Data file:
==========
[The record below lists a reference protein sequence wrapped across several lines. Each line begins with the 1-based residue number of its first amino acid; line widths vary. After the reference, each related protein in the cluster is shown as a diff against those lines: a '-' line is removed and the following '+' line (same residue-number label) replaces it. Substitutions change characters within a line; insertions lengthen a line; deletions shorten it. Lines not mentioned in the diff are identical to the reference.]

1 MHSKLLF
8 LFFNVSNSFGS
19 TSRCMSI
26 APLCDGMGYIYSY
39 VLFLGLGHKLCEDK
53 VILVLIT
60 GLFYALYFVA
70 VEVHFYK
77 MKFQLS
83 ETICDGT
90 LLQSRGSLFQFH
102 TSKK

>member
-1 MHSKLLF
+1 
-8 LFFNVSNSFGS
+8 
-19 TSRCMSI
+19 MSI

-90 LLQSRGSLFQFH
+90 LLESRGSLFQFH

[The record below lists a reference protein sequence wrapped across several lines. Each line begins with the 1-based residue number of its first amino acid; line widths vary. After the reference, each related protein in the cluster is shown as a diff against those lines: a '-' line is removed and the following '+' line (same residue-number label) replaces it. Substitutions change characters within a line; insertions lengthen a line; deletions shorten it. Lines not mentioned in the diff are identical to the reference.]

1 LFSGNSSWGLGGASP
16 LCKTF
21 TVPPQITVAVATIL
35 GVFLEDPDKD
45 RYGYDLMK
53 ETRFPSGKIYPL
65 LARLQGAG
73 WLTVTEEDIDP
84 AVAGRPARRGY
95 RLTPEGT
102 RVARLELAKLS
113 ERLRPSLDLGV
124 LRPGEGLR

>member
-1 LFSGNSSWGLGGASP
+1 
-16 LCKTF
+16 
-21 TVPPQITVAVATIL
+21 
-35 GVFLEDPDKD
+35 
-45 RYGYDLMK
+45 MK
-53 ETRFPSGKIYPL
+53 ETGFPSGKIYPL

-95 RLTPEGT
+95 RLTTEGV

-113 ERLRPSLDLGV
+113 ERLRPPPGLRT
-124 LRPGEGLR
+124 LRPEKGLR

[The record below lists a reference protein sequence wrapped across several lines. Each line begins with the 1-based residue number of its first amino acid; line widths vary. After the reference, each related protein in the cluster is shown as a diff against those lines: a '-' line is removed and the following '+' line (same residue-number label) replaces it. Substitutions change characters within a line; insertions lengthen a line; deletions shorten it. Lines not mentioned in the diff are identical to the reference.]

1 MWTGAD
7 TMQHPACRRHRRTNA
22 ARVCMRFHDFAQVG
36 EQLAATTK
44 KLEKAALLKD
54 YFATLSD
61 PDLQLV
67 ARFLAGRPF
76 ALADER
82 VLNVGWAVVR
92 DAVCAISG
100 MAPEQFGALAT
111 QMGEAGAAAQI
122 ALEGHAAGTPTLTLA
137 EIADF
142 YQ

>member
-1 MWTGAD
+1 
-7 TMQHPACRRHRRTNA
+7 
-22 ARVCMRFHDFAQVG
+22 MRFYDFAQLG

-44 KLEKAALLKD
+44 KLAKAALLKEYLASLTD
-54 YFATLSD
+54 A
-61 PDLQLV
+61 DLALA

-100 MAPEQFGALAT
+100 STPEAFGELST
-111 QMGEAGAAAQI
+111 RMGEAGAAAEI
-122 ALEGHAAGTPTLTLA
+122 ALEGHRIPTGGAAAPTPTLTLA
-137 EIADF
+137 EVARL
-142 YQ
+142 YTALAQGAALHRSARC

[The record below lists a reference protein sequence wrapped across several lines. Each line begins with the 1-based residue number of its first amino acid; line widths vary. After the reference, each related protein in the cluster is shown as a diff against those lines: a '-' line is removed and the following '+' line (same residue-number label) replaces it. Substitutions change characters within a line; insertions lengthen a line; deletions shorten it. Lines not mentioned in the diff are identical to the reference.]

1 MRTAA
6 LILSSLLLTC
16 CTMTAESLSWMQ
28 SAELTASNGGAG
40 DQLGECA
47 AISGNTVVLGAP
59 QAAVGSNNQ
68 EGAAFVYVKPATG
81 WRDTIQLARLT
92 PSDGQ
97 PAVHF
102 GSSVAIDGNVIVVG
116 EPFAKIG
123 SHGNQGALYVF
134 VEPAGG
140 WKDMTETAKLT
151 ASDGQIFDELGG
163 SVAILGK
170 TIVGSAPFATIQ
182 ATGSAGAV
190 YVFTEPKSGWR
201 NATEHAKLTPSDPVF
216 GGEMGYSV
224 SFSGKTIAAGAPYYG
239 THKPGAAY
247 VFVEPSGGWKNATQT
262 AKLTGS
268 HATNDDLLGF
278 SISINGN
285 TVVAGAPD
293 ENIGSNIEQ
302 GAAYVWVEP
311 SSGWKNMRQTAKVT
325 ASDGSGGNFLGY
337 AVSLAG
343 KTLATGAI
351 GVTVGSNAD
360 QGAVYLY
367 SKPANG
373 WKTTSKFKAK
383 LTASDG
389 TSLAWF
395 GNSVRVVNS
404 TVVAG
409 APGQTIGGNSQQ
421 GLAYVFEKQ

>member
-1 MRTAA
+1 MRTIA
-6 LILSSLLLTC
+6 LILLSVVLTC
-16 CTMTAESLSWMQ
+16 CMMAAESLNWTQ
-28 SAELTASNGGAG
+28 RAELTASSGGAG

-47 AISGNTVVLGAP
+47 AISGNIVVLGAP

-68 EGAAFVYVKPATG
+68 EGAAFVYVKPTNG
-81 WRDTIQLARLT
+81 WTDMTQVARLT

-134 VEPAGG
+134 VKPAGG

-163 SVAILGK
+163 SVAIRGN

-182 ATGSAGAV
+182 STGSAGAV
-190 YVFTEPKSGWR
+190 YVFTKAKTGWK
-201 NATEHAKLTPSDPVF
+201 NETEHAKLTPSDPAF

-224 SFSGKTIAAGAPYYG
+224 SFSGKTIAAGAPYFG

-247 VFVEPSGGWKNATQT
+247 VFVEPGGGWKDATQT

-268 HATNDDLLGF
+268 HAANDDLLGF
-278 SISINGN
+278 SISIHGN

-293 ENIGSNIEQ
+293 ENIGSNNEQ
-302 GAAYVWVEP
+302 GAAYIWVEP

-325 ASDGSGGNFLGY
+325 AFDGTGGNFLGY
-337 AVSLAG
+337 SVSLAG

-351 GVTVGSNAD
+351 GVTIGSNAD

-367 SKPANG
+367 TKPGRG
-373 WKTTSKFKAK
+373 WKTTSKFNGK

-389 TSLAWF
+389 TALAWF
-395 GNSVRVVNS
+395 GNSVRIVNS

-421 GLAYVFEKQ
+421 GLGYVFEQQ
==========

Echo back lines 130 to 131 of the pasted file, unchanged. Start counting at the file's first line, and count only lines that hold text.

325 ASDGSGGNFLGY
337 AVSLAG